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fatty liver diet

Planning Your Fatty Liver Diet Plan

You may have fatty liver disease and not know it. Some who have the disease experience symptoms such as fatigue, unexplained weight loss, and pain in the upper right abdominal region (where your liver is located).

Others experience no symptoms.

Fortunately, a fatty liver diet is only a matter of creating better eating habits.

What is fatty liver disease?

According to WebMD, fatty liver disease is a “kind of inflammation” in the liver. The inflammation can lead to scarring which, in turn, can lead to cirrhosis and liver failure.

Note that two types of fatty liver disease are recognized: alcoholic–in which excessive consumption of alcohol is the primary cause–and non-alcoholic fatty liver disease (NAFLD).

Each is reversible prior to a diagnosis of cirrhosis or before liver failure occurs.

Contrary to popular belief, fatty liver disease is not necessarily caused by too much dietary fat. The most likely cause is high sugar consumption, or over 25 Mg a day, according to the American Heart Association.

Why? The liver changes sugar into fat in a process called lipogenesis. When someone eats too much sugar, or fructose except actual fruit, lipogenesis kicks in. In time, tiny drops of fat form in the liver.

Researchers at Harvard Medical School explain that with the uptick in soft drink consumption since the 1980s, fatty liver disease, which had not been an issue before that, now afflicts 30% of the adult population in developed countries.

A fatty liver diet

Note: Please consult your doctor before following advice you find online, particularly if you think you have a serious illness.

If sugar consumption is the culprit in causing fatty liver disease, the obvious answer is to either stop using sugar or radically cut down on how much you eat.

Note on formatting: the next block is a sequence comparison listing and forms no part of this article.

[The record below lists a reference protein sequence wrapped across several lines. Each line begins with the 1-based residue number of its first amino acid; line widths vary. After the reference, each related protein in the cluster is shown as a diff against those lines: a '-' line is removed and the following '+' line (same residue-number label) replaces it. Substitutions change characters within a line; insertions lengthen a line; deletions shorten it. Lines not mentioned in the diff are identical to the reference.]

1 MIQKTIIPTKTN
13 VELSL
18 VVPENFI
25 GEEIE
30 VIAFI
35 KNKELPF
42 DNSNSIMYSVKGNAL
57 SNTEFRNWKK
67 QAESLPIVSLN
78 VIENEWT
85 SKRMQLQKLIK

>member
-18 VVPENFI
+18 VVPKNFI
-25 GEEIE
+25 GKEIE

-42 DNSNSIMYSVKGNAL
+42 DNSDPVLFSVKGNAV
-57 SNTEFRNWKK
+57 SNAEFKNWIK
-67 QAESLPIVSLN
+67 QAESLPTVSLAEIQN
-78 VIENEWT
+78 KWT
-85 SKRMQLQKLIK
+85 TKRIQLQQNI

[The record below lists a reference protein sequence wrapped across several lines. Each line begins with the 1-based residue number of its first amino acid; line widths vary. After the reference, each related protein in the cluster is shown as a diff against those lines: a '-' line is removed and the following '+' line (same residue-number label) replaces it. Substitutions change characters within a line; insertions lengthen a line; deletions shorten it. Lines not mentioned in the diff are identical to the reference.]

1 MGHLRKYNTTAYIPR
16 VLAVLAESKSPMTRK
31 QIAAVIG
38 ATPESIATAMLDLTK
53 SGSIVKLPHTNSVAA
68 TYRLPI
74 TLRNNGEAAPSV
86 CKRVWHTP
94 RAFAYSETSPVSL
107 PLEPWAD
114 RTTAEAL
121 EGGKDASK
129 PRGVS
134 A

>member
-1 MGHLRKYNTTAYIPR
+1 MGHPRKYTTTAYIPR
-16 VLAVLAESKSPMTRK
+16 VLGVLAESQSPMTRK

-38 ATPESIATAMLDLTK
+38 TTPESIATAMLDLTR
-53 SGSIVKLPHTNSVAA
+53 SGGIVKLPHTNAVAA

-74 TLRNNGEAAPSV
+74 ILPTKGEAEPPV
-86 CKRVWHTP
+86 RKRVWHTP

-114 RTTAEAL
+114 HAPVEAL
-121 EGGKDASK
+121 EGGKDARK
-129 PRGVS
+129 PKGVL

While cutting down on sugar is a simple way to regain your health, it’s slightly more difficult than it sounds because sugar is hidden in nearly every boxed, canned, or jarred food you buy.

The American Heart Association advises to check food labels not just for the word “sugar,” but for words “ending in ‘ose,’ such as maltose or sucrose, other names for sugar include high fructose corn syrup, molasses, cane sugar, corn sweetener, raw sugar, syrup, honey or fruit juice concentrates.”

Do you drink a lot of soda, sweet tea, sweet coffee beverages, or juice? Those should be the first to go.

Check the nutrition labels on all the products in your house.  You’ll be surprised to find that some kind of sugar is an ingredient in your bread, spaghetti sauce, macaroni and cheese, cereals, and more.

Lose weight and drink more coffee

Of course, if you’ve ever been to a doctor about anything, you’ve been told that diet and exercise will dramatically improve your life. Same thing goes here.

The Mayo Clinic suggests that if you are overweight and worried about fatty liver disease, your best bet is to lose 10% of your body weight.

Interestingly, the Mayo Clinic also suggests that coffee might aid you in your liver battle. The clinic isn’t sure how much coffee is beneficial, or exactly what the benefits are, but coffee drinkers statistically have less liver damage than non-coffee drinkers.

See your doctor

Again, before embarking on a fatty liver diet, do speak with your doctor and discuss a course of treatment that’s best for you.

Originally posted 2019-04-13 00:53:24.

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